A Tale of Two Cities (1859) is the second historical novel by Charles Dickens, set in London and Paris before and during the French Revolution. It depicts the plight of the French proletariat under the brutal oppression of the French aristocracy in the years leading up to the revolution, and the corresponding savage brutality demonstrated by the revolutionaries toward the former aristocrats in the early years of the revolution. It follows the lives of several protagonists through these events, most notably Charles Darnay, a French once-aristocrat who falls victim to the indiscriminate wrath of the revolution despite his virtuous nature, and Sydney Carton, a dissipated English barrister who endeavours to redeem his ill-spent life out of love for Darnay's wife, Lucie Manette.
This volume of the Golden Age of Illustration Series contains Hans Christian Andersen's most famous tale 'The Ugly Duckling', first published in May of 1859. This classic fairy tale has been continuously in print in different editions since its first publication, with many, many, different artists illustrating the story over the years. This edition features a beautiful collection of the best of that art, taken from the likes of Arthur Rackham, W. Heath Robinson, Harry Clarke, Anne Anderson, Milo Winter among others.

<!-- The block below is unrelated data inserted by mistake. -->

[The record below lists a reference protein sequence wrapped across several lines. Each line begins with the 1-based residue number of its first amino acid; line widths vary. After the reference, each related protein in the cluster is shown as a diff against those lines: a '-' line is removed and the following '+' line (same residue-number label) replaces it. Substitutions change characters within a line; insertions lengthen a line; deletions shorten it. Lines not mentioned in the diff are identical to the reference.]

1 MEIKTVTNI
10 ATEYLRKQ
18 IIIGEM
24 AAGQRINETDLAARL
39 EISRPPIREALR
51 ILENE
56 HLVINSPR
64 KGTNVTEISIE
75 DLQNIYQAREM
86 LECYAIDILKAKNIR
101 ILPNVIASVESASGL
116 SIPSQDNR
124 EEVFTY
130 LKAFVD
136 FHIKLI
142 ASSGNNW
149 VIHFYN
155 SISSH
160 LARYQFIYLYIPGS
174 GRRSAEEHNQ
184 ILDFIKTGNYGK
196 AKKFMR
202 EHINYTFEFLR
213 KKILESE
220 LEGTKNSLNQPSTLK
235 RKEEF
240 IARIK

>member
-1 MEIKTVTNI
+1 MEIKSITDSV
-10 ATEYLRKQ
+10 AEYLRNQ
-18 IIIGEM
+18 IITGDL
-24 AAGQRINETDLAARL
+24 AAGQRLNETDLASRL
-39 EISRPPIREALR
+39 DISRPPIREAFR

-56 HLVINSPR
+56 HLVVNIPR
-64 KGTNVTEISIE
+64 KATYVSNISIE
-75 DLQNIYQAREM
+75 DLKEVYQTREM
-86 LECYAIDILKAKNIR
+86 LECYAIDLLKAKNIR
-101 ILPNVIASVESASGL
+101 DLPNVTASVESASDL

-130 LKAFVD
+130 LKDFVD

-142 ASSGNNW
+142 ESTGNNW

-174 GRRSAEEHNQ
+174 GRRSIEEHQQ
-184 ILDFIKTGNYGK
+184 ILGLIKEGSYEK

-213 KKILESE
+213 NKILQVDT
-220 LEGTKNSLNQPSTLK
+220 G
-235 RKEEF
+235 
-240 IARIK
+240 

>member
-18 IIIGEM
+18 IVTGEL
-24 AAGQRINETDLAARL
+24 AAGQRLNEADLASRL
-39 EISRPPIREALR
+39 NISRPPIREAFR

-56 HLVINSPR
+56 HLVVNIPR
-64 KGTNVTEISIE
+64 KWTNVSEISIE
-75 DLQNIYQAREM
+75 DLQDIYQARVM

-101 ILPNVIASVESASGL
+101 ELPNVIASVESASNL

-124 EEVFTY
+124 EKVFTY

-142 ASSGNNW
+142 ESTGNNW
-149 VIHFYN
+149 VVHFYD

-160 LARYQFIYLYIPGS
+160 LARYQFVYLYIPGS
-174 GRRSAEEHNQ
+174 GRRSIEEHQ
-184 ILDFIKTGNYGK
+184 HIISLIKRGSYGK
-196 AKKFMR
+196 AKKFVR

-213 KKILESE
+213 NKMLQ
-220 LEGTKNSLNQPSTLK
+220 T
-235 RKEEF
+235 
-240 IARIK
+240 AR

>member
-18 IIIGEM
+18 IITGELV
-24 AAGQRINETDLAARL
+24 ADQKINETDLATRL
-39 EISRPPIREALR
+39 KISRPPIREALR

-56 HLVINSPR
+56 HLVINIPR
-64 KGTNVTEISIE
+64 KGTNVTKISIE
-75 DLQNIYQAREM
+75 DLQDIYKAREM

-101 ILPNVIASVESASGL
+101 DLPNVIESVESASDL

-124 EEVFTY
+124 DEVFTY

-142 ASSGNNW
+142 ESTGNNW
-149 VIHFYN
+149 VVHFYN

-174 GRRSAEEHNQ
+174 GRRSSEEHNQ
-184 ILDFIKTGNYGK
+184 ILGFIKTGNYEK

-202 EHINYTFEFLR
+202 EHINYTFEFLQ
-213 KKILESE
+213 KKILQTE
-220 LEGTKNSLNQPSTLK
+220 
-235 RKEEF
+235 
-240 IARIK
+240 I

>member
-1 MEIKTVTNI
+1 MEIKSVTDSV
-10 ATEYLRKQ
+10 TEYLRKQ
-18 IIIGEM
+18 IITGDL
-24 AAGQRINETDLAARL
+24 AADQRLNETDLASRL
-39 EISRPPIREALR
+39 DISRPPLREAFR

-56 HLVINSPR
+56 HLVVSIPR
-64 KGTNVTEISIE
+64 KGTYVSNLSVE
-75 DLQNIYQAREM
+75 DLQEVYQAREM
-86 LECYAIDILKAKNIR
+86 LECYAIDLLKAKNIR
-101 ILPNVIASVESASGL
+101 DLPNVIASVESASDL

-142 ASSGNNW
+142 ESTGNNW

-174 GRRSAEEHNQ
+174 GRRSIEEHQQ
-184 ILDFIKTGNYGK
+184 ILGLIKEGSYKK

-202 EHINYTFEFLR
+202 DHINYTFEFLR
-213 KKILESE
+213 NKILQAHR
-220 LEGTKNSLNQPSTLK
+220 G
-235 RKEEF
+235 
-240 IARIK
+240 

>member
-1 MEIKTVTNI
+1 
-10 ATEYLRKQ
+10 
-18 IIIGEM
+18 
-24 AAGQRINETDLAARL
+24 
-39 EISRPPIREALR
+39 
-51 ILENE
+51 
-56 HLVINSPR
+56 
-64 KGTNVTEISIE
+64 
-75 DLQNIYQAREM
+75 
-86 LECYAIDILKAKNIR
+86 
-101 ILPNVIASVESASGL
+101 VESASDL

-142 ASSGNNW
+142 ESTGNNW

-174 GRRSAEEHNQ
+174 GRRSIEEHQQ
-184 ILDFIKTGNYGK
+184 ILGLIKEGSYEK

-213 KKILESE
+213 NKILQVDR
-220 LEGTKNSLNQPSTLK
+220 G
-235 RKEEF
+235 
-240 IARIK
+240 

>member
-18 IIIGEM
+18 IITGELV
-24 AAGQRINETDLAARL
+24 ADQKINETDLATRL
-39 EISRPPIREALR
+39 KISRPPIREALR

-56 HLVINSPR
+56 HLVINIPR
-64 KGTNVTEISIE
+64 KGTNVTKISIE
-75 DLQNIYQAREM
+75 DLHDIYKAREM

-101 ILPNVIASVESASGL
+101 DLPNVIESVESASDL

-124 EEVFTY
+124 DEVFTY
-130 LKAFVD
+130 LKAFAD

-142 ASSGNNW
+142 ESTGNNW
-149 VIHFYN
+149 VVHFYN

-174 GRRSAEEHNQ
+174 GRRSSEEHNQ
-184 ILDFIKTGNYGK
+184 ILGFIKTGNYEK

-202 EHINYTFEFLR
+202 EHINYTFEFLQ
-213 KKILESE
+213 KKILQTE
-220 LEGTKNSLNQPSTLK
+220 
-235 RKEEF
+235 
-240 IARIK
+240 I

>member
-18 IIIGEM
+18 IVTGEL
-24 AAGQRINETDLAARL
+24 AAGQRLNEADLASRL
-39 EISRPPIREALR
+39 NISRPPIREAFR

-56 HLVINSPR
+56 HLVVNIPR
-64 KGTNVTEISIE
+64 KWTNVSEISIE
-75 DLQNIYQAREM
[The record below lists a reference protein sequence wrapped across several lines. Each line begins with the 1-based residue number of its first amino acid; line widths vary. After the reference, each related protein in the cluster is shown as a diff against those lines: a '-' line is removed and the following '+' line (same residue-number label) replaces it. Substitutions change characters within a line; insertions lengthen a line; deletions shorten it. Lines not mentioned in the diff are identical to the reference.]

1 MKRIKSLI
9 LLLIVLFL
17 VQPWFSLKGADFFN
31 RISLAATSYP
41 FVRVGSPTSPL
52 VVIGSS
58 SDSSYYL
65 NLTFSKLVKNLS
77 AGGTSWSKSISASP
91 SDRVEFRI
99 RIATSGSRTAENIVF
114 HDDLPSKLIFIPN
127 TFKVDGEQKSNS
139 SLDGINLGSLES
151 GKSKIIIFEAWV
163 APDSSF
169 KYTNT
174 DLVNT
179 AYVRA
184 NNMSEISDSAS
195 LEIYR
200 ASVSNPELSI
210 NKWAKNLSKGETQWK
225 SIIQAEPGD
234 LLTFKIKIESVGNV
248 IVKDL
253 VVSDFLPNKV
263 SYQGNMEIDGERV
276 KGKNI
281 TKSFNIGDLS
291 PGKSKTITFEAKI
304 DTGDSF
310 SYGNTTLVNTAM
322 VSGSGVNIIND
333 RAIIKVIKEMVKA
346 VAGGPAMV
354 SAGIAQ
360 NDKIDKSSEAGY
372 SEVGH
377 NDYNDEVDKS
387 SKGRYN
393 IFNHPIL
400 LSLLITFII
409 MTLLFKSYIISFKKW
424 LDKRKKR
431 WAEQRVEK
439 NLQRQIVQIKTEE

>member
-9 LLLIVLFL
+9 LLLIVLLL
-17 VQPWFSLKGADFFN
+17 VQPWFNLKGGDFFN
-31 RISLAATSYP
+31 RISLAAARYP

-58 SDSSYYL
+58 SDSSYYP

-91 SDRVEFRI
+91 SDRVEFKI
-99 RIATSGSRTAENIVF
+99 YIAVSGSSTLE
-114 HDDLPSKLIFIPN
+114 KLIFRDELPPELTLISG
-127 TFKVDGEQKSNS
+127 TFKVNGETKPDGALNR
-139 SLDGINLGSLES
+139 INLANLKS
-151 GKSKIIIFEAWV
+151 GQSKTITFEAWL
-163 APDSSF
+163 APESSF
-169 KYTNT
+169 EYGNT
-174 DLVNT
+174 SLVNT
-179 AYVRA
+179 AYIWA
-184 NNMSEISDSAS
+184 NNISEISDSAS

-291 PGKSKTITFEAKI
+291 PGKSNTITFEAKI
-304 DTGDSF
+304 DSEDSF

This series of books celebrates the Golden Age of Illustration. During this period, the popularity, abundance and - most importantly - the unprecedented upsurge in the quality of illustrated works marked an astounding change in the way that publishers, artists and the general public came to view this hitherto insufficiently esteemed art form.
The Golden Age of Illustration Series, has sourced the rare original editions of these books and reproduced the beautiful art work in order to build a unique collection of illustrated fairy tales.